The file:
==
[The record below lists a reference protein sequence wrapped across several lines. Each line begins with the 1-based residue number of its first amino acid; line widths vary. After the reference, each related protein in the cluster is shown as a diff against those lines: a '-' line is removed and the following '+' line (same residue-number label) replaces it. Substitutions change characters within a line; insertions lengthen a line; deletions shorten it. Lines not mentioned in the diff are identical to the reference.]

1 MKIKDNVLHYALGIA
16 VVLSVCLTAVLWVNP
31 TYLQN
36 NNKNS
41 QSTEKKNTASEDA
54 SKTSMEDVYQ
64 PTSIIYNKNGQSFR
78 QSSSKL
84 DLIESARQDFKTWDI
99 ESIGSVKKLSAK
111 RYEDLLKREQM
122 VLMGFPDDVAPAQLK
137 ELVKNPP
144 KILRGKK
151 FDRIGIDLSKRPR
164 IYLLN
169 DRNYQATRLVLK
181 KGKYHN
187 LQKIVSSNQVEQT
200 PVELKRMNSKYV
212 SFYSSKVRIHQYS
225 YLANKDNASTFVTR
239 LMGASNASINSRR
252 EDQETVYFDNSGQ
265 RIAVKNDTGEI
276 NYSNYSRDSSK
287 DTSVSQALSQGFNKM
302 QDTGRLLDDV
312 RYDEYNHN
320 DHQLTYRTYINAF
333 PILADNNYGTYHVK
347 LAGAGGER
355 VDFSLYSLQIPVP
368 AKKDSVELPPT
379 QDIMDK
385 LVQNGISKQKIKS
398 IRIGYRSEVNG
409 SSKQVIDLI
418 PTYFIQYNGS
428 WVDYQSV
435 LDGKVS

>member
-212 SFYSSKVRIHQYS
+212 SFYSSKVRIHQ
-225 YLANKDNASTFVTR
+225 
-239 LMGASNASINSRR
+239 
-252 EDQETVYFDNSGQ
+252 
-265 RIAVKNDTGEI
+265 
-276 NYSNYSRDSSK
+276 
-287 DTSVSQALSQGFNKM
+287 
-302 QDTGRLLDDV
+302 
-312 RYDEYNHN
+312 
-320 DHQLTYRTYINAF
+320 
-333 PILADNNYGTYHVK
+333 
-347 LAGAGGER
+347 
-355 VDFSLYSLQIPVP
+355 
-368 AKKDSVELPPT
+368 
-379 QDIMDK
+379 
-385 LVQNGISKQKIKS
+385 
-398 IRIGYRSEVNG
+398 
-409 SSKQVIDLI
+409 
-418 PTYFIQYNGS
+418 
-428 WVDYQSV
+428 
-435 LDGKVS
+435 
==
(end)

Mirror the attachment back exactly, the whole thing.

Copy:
[The record below lists a reference protein sequence wrapped across several lines. Each line begins with the 1-based residue number of its first amino acid; line widths vary. After the reference, each related protein in the cluster is shown as a diff against those lines: a '-' line is removed and the following '+' line (same residue-number label) replaces it. Substitutions change characters within a line; insertions lengthen a line; deletions shorten it. Lines not mentioned in the diff are identical to the reference.]

1 MKIKDNVLHYALGIA
16 VVLSVCLTAVLWVNP
31 TYLQN
36 NNKNS
41 QSTEKKNTASEDA
54 SKTSMEDVYQ
64 PTSIIYNKNGQSFR
78 QSSSKL
84 DLIESARQDFKTWDI
99 ESIGSVKKLSAK
111 RYEDLLKREQM
122 VLMGFPDDVAPAQLK
137 ELVKNPP
144 KILRGKK
151 FDRIGIDLSKRPR
164 IYLLN
169 DRNYQATRLVLK
181 KGKYHN
187 LQKIVSSNQVEQT
200 PVELKRMNSKYV
212 SFYSSKVRIHQYS
225 YLANKDNASTFVTR
239 LMGASNASINSRR
252 EDQETVYFDNSGQ
265 RIAVKNDTGEI
276 NYSNYSRDSSK
287 DTSVSQALSQGFNKM
302 QDTGRLLDDV
312 RYDEYNHN
320 DHQLTYRTYINAF
333 PILADNNYGTYHVK
347 LAGAGGER
355 VDFSLYSLQIPVP
368 AKKDSVELPPT
379 QDIMDK
385 LVQNGISKQKIKS
398 IRIGYRSEVNG
409 SSKQVIDLI
418 PTYFIQYNGS
428 WVDYQSV
435 LDGKVS

>member
-212 SFYSSKVRIHQYS
+212 SFYSSKVRIHQ
-225 YLANKDNASTFVTR
+225 
-239 LMGASNASINSRR
+239 
-252 EDQETVYFDNSGQ
+252 
-265 RIAVKNDTGEI
+265 
-276 NYSNYSRDSSK
+276 
-287 DTSVSQALSQGFNKM
+287 
-302 QDTGRLLDDV
+302 
-312 RYDEYNHN
+312 
-320 DHQLTYRTYINAF
+320 
-333 PILADNNYGTYHVK
+333 
-347 LAGAGGER
+347 
-355 VDFSLYSLQIPVP
+355 
-368 AKKDSVELPPT
+368 
-379 QDIMDK
+379 
-385 LVQNGISKQKIKS
+385 
-398 IRIGYRSEVNG
+398 
-409 SSKQVIDLI
+409 
-418 PTYFIQYNGS
+418 
-428 WVDYQSV
+428 
-435 LDGKVS
+435 